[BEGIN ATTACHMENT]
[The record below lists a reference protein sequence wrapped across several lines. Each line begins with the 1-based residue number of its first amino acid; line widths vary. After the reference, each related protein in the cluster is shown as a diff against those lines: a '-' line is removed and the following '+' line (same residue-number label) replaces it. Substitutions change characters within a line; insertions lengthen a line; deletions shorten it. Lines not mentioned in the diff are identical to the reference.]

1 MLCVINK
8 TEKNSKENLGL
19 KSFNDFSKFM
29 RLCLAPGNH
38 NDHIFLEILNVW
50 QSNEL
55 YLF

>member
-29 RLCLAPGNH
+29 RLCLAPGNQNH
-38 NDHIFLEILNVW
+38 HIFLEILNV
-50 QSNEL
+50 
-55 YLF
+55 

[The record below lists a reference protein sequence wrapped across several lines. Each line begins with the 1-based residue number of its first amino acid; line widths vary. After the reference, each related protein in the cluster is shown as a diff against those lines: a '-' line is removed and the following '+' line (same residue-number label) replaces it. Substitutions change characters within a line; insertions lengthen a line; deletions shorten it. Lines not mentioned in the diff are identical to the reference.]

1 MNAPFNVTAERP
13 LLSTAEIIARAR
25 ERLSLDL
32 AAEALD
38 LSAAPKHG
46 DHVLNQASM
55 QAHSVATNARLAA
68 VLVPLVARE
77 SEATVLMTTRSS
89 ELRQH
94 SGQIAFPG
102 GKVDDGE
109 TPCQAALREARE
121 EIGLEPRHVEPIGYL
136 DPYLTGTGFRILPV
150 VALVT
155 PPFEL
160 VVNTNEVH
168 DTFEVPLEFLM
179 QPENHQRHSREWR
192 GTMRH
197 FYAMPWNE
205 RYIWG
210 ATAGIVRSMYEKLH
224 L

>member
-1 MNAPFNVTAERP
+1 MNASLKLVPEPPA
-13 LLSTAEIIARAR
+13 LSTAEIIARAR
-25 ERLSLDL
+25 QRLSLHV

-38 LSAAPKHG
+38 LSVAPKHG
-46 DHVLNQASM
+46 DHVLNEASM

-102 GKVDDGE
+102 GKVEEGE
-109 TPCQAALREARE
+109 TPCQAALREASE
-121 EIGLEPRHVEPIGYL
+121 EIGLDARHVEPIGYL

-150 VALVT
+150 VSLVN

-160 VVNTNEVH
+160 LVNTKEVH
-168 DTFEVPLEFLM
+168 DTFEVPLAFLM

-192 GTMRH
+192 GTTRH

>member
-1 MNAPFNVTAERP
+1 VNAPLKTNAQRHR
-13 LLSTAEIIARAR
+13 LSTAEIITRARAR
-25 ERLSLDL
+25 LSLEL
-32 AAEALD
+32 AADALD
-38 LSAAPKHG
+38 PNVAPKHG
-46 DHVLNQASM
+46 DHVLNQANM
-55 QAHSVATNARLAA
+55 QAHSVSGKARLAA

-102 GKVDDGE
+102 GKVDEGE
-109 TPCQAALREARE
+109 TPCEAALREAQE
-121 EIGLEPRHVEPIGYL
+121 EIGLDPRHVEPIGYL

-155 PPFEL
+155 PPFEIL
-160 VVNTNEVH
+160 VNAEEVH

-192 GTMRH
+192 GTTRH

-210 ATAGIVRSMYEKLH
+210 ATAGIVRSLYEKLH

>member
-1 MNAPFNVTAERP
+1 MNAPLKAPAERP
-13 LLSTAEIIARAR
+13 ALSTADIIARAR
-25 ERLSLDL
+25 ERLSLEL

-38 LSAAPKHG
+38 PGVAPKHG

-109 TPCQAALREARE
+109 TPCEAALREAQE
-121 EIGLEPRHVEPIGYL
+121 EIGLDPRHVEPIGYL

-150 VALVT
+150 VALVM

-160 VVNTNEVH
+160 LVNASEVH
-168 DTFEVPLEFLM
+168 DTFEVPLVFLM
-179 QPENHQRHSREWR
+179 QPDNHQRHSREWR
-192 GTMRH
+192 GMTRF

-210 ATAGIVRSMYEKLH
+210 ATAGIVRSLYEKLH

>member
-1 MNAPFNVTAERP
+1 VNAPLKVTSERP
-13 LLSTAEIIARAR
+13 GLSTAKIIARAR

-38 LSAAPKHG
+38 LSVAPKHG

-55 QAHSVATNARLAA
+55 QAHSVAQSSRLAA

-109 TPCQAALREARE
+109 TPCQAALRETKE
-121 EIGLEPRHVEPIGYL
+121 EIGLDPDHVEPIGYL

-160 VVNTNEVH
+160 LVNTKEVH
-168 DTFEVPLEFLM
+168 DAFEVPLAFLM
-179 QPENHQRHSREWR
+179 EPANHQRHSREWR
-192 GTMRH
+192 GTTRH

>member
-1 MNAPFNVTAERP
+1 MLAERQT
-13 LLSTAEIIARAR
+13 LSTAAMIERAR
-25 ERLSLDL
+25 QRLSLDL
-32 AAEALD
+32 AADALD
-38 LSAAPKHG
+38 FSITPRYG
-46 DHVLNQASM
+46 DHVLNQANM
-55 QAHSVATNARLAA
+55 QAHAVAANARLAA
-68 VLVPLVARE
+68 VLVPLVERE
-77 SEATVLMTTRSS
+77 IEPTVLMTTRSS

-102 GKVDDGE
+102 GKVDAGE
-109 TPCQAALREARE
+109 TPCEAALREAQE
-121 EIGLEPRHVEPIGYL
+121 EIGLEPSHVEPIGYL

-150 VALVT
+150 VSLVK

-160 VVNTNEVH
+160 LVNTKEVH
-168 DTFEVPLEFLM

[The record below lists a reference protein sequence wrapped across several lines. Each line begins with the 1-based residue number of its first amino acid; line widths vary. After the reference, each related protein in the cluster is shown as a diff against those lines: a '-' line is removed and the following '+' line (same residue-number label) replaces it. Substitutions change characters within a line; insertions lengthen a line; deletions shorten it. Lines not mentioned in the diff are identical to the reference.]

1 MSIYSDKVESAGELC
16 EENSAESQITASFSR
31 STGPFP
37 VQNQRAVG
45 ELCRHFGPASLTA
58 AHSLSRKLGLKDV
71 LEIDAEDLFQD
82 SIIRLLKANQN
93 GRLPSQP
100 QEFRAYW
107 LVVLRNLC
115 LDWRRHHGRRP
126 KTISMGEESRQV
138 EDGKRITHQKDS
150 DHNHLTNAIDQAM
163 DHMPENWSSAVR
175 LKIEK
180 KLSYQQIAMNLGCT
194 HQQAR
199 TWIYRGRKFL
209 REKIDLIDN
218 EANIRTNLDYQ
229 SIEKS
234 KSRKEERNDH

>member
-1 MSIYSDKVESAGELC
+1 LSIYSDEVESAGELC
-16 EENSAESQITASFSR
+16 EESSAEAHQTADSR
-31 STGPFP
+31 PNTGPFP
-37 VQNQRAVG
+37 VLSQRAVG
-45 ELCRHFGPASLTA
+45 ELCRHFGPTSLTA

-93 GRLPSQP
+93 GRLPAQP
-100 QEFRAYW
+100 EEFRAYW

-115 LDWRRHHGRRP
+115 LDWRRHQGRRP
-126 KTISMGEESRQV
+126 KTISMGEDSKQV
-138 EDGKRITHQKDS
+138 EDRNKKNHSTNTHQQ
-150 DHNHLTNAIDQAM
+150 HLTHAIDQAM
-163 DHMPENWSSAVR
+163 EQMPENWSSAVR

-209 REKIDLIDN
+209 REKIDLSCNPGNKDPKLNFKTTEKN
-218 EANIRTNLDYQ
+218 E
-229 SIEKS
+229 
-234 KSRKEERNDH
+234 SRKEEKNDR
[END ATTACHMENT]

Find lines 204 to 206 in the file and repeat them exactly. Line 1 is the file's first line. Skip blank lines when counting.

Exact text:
-31 STGPFP
+31 PNTGPFP
-37 VQNQRAVG